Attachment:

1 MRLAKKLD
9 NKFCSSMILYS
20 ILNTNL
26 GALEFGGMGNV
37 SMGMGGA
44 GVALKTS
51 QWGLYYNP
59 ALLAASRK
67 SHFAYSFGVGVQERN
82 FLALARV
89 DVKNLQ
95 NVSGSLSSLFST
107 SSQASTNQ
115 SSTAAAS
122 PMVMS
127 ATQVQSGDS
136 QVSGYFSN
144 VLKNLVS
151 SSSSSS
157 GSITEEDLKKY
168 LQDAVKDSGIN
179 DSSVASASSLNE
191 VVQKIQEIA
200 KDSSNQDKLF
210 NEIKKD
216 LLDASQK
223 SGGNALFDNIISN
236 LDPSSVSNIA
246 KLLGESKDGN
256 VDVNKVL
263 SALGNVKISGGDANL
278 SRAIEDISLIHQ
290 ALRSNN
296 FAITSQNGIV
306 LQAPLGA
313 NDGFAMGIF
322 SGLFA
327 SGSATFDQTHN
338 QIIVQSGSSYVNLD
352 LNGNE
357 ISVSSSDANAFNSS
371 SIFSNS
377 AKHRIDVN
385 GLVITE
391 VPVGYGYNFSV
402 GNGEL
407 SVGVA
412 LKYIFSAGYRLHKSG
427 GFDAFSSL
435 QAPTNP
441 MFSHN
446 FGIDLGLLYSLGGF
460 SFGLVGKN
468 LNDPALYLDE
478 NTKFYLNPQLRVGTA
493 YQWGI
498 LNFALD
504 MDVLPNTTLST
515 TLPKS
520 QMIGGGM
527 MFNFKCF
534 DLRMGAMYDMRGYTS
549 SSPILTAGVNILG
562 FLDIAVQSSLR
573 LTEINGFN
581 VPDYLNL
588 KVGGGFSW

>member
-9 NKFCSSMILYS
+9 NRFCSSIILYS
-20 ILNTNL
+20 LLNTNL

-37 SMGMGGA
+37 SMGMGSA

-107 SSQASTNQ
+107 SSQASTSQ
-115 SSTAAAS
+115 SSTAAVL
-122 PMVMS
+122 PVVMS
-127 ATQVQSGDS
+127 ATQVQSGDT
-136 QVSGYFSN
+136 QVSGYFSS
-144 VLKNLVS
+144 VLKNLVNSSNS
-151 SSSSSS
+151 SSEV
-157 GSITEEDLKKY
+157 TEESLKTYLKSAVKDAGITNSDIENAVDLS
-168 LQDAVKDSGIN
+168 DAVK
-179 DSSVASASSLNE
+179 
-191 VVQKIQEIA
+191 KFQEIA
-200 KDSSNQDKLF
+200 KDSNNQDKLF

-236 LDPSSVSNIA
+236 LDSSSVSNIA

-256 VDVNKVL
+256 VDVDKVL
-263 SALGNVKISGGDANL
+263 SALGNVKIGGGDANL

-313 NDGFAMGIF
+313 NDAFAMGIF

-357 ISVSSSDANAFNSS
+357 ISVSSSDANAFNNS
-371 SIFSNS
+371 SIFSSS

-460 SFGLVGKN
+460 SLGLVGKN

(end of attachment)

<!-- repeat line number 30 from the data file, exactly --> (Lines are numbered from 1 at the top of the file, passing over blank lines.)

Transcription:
256 VDVNKVL